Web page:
Last week I had a twitter argument with Barry Smith about panpsychism and this week I had a twitter argument with Massimo Pigliucci about panpsychism. A similar issue came up in both, so I thought I’d write a post about it. Actually, it concerns an objection that is often raised against panpsychism, which goes as follows:
(A) We don’t have any evidence that consciousness exists outside of brains.
We need to be careful about how exactly we’re understanding this statement, and what exactly it’s being taken to show. Let us initially interpret it to mean:
(B) We have never observed consciousness outside of living brains.
This is certainly true, and you might think at first that this gives us strong reason to doubt panpsychism. But appreciating the following might make you think again:
(C) We have never observed consciousness inside a living brain.
The simple reason for both (B) and (C) is that consciousness is unobservable. You can’t look inside an electron to see if it has experiences, but neither can you look inside a brain and see a person’s feelings and experiences. We know about consciousness not because of any observation or experiment, but because each of us is immediately aware of her or his own experiences.
The following slogan is often thrown around
(D) Absence of evidence is not evidence of absence.
Is (D) anything more than a slogan? The truth is that sometimes (D) is true and sometimes it’s false. It counts as evidence against a theory if the theory implies that we should expect to find a certain entity in certain circumstances, and it turns out we don’t (this fits with a Bayesian way of thinking about evidence). If a theory tells us that we would expect to find a certain particle in certain experimental circumstances, and we run the experiment and don’t find the particle, this gives us grounds for doubting the theory.
Returning to the case of panpsychism, (B) would be evidence against panpsychism only if panpsychism implies that we should expect to observe consciousness outside of brains. But this is clearly not the case. Consciousness is unobservable, and hence, whether or not panpsychism is true, we’re not going to be able to see consciousness in rocks or particles or anything else. It follows that (B) does not constitute evidence against panpsychism.
One might concede that (B) doesn’t give us reason to doubt panpsychism, but nonetheless take it to show that we don’t have any reason to accept panpsychism. The following principle might be offered in support of this:
(E) We should believe in the existence of something only if we can observe it, or if its existence is supported by what we can observe.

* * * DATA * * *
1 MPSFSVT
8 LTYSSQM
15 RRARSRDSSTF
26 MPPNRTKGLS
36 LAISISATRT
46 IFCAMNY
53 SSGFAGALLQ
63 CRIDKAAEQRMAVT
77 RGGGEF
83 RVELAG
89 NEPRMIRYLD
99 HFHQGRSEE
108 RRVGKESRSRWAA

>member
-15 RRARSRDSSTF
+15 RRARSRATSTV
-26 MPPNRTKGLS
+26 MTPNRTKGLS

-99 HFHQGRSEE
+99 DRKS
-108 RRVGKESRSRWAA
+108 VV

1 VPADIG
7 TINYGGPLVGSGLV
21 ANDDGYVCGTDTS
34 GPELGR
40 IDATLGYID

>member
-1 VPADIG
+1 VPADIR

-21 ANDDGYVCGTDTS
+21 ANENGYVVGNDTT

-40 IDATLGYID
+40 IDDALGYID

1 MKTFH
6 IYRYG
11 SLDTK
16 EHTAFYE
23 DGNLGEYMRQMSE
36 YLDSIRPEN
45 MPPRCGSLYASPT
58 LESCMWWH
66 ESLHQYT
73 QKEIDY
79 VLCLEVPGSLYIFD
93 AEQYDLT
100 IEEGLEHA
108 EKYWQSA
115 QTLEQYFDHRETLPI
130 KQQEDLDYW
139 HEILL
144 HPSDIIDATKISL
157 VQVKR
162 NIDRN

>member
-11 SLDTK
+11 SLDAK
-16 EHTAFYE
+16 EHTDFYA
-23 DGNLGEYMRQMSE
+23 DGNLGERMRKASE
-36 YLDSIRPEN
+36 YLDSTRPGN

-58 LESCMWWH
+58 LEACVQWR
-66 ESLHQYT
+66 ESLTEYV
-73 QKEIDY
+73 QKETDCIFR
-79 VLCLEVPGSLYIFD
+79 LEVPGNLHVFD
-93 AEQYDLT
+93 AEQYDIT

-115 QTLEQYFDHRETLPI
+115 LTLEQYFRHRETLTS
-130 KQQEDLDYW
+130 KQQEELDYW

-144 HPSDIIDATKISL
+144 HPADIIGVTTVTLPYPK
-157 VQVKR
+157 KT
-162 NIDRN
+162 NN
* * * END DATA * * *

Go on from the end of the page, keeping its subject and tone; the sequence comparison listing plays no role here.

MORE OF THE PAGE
I accept that if (E) is true, then we shouldn’t believe panpsychism. But if (E) is true, we shouldn’t believe in consciousness either. As we noted above, consciousness cannot be observed either in or out of brains. If we rigidly follow (E), we will have no cause to postulate consciousness at all. Much simpler to believe that humans are just complicated mechanisms. Daniel Dennett is one of the few who is admirably consistent on this point.
The problem with Dennett’s position is that (E) is false. Despite being unobservable, consciousness is something we know to exist. Our principle should really be not (E) but:
(F) We should only believe in the existence of something only if its existence is supported by observation, or if its existence is better known than what is known on the basis of observation.
As Descartes appreciated over 300 years ago, the existence of our consciousness is known with greater certainty than anything else. The reality of consciousness is a datum in its own right, over and above the data of observation and experiment.
Observational evidence is crucial, but it’s not the full story. If we’re working with observational evidence alone we would have no reason to believe panpsychism, but only because we’d have no reason to believe in consciousness. The case for panpsychism is built not on the basis that it provides a good explanation of observational data, but on the basis that it provides the best explanation of how observational data and consciousness data fit together in a single, unified worldview. A large part of that case involves arguing that rival accounts of materialism and dualism face serious problems (some empirical, some conceptual) that panpsychism avoids. I have not made that case in this blog post. But I hope to have shown that merely pointing out that panpsychism is not supported by observational evidence alone is not to the point. Nobody would claim otherwise.